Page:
Friday, 1 July 2016

"Too much knowledge" is counterproductive

From the world of sport, here is a cautionary tale about providing too much knowledge. 

Image from wikimedia commons
Knowledge overload is as bad as not enough knowledge. If you give people too much, they can't process it all.

This is the moral of a story told by David Flatman, the sports writer, in his column this week. Flatman first describes a coach who was prone to providing knowledge overload.
One thing he did struggle with was delivering information on game day. He didn’t get nervous or lack clarity of message. It’s just that there were way, way too many messages. On a Friday morning, we would each be given a ‘tip sheet’ designed to offer us key pieces of information to remember and what we call ‘triggers’. These are initial actions the opposition would take that we knew, from extensive analysis, led to certain plays. However, this sheet contained something like 50 tips. Even for your average brainiac, that’s an awful lot to take in.
Then things changed after the coach hired a learning specialist.
Next weekend I didn’t receive the usual 50 tips. Instead, I got a scrap of paper with two things written on it: “If you are caught out wide in defence, work your nuts off to get closer to the breakdown.” And: “If it moves, hit it.” That was it. And it changed my game.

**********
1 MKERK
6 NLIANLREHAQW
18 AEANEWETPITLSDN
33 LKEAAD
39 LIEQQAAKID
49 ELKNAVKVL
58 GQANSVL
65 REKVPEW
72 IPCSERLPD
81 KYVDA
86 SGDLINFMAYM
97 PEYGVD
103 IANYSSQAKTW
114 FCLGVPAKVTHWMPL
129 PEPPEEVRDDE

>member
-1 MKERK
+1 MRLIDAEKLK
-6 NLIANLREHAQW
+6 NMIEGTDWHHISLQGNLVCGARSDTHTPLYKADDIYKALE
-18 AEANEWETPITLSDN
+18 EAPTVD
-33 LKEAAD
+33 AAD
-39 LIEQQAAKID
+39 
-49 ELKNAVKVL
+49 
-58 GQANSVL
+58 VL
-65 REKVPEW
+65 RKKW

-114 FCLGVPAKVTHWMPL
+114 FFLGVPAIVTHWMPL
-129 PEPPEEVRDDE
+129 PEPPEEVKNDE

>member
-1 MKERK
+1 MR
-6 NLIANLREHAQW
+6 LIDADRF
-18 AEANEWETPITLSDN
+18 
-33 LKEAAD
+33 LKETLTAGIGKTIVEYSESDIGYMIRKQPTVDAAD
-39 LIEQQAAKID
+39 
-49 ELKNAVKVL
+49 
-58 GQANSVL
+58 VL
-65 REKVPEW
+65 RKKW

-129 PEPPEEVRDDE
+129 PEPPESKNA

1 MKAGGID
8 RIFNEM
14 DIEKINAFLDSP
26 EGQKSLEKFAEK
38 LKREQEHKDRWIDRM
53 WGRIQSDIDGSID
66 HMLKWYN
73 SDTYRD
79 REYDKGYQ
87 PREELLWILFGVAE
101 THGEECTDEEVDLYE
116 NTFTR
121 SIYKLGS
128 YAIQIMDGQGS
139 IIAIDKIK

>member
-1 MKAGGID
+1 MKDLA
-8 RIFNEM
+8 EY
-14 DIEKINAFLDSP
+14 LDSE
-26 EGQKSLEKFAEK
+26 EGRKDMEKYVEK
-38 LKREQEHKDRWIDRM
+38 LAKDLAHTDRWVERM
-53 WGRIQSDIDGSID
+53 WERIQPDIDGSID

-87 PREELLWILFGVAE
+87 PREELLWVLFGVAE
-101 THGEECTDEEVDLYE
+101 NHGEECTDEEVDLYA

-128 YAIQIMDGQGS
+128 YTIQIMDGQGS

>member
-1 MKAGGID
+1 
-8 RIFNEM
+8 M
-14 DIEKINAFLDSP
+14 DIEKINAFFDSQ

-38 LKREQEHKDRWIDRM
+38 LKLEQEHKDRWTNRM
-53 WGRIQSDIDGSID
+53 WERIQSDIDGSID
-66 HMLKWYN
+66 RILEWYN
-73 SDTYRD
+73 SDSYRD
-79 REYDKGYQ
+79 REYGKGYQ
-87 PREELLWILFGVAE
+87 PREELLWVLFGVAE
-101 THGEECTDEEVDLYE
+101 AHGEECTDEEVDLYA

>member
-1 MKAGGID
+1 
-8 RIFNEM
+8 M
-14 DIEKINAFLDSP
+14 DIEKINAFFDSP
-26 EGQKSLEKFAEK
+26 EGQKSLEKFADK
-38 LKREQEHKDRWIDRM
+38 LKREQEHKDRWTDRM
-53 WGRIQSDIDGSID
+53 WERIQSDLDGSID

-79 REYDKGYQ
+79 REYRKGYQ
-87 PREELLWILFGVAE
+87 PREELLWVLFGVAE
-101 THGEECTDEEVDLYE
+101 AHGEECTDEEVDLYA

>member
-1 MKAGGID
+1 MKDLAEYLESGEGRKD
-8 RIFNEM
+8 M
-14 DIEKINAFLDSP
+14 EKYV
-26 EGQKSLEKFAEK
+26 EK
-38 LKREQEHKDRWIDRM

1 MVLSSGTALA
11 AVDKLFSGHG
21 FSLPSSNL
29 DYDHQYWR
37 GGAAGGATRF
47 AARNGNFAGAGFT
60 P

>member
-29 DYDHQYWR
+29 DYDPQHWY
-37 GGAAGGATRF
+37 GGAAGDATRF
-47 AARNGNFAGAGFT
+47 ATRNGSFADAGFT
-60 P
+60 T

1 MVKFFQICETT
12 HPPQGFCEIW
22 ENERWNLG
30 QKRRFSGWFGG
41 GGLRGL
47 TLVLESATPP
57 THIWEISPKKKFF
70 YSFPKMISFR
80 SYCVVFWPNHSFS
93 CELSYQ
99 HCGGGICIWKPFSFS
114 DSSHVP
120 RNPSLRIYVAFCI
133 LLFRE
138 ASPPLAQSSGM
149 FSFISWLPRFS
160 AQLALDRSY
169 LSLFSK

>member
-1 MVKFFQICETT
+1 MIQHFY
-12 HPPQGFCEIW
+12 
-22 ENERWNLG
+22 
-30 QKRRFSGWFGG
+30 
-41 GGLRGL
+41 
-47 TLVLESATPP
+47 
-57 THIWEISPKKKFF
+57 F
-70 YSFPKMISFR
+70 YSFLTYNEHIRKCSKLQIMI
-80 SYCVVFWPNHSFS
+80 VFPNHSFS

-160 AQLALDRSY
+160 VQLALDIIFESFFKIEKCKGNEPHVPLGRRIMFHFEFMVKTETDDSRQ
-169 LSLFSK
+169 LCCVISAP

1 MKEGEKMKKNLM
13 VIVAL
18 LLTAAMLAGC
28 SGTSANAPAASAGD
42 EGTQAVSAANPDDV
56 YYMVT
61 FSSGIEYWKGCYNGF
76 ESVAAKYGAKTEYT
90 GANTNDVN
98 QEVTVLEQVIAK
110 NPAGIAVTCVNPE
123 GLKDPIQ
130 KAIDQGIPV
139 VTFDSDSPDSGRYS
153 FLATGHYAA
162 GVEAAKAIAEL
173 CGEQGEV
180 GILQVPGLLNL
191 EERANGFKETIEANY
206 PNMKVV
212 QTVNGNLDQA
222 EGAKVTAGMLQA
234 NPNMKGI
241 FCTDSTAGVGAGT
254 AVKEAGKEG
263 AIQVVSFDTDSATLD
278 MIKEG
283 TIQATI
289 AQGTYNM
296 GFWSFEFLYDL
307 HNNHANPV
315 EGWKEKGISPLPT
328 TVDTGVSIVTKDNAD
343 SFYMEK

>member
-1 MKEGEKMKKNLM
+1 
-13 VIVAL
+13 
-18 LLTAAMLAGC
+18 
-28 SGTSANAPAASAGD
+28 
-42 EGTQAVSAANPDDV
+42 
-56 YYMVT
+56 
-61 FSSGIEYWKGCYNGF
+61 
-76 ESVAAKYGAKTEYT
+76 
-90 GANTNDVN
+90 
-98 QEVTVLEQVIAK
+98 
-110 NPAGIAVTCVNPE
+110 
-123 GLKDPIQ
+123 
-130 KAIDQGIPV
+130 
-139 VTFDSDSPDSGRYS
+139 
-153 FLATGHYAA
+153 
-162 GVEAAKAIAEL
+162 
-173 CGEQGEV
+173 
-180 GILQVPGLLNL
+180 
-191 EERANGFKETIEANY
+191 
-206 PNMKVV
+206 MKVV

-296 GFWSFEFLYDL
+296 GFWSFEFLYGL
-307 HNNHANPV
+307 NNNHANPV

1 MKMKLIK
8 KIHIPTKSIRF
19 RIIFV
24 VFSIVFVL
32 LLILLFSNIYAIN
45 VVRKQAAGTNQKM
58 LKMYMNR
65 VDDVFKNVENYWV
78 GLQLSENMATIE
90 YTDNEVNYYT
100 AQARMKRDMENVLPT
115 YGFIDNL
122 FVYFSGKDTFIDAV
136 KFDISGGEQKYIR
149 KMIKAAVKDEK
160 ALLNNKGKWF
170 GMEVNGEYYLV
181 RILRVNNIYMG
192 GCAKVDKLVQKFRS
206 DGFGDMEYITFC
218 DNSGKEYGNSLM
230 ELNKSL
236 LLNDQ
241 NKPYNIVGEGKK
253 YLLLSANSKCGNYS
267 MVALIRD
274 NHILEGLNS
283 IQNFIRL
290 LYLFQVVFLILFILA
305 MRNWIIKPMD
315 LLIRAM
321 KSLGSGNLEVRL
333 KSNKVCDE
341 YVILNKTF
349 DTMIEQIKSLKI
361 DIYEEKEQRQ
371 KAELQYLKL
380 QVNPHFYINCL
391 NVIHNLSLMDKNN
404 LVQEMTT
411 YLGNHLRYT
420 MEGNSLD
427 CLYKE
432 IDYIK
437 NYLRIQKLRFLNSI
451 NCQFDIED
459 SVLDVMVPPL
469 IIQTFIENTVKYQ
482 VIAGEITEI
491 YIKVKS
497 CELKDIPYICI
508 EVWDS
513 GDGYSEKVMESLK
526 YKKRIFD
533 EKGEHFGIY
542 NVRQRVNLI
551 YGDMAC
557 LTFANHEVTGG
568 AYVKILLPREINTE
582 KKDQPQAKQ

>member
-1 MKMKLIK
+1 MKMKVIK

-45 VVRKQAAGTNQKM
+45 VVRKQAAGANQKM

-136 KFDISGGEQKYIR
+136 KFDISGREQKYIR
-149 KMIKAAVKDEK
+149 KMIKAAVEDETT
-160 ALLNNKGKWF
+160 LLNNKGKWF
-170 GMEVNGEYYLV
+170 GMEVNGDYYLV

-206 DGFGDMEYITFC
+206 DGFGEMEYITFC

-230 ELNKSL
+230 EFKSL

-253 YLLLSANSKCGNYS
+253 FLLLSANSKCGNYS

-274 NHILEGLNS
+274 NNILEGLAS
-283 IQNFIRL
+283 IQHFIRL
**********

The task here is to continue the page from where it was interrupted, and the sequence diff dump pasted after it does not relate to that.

After the game I quizzed [the learning specialist], and his answer was simple: “You need to see your tips; telling you isn’t enough. You also, like every player, can only retain a tiny amount of information on game day due to the stresses involved, so that’s what we gave you.”
The same is true in the work situation. You don't need to give people all the knowledge - give them enough to make a difference, and then let them reach for more as and when they need it. Let them "zoom in" on the items they need, rather than presenting them will everything all at once.  

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